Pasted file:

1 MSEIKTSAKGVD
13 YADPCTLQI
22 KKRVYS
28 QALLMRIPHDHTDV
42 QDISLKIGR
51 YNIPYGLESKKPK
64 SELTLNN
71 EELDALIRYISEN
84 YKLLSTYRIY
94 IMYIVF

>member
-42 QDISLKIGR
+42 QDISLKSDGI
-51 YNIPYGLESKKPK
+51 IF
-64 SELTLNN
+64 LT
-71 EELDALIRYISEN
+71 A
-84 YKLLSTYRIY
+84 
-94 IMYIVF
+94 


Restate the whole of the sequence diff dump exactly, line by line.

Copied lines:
1 MSEIKTSAKGVD
13 YADPCTLQI
22 KKRVYS
28 QALLMRIPHDHTDV
42 QDISLKIGR
51 YNIPYGLESKKPK
64 SELTLNN
71 EELDALIRYISEN
84 YKLLSTYRIY
94 IMYIVF

>member
-42 QDISLKIGR
+42 QDISLKSDGI
-51 YNIPYGLESKKPK
+51 IF
-64 SELTLNN
+64 LT
-71 EELDALIRYISEN
+71 A
-84 YKLLSTYRIY
+84 
-94 IMYIVF
+94 